Just Mortgages said it was these “real world” skills that would set Just Learning apart and that was no application process, anyone wanting to join can sign up to the course with their own funding to guarantee a place.

Courses will take place every month in a range of locations across the UK and will offer face-to-face learning supplemented with additional digital content for complementary e-learning.

Rodney Sloan (pictured), head of training for Just Mortgages, said: “The financial services industry has not always been great at attracting new blood, but we aim to change this by offering a route to a new career and not just a new qualification.

“The CeMAP 1 qualification is of course the bedrock of a new adviser’s career, but often the newly qualified have a shiny new certificate on the wall but no idea what to do next or how to attract clients. One of the key outputs of Just Learning is that participants will graduate not just with theoretical knowledge but practical skills to set up and thrive in their new career. For many graduates this will be a new career in a new industry and an exciting new chapter of their life.”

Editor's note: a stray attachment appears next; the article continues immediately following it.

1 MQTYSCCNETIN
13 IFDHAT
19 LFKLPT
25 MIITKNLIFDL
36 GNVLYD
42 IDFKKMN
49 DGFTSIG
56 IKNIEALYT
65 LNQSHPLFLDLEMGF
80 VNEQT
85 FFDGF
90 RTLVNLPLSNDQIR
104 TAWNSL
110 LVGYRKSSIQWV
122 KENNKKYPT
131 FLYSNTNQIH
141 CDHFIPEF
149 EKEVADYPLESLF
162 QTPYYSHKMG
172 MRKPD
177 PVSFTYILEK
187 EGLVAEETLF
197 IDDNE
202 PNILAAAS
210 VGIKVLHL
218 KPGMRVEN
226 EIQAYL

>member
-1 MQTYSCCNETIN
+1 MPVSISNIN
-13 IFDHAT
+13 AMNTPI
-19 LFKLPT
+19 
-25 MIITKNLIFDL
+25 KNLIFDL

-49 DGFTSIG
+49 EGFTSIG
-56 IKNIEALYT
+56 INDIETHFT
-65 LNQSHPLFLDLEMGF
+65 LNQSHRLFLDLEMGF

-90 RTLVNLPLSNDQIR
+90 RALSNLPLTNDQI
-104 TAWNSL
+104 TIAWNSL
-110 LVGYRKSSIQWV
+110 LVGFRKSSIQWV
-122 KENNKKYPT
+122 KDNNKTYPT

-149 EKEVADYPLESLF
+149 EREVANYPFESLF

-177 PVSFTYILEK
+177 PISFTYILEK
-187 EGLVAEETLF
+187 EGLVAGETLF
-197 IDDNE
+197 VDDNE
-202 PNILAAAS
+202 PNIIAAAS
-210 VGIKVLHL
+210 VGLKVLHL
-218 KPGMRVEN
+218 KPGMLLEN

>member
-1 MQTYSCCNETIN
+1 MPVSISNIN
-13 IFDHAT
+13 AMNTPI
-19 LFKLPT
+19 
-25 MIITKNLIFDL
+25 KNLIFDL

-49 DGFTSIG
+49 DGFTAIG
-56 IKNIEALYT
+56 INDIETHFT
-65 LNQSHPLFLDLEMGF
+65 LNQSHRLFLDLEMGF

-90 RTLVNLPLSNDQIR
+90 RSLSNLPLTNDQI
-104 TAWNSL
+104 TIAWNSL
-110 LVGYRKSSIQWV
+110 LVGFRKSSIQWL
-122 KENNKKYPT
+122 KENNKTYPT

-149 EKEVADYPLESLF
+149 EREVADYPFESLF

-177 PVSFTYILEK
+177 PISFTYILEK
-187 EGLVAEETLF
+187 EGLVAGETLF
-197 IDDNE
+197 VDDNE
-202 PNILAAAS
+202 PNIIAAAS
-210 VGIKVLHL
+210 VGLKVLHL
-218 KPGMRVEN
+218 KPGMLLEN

Just Mortgages raises £20,000 for ‘Magic Moments’ children charity

Just Mortgages raises £20,000 for ‘Magic Moments’ children charity

The charity was set up in 1998 by Alick Smith, who at the time was the chairman of Spicerhaart, the property group which Just Mortgages is a part of. 

The charity supports 13 children’s hospices across the country which are near to the estate agency’s branch network. This allows staff to visit the sites and see the results of fundraising efforts. 

The charity was formerly known as the Fantasy Charity Fund and has raised over £1m since its foundation. It pays for children from the hospices to go on trips to Disneyland Paris with their families and any additional funds are used to provide equipment.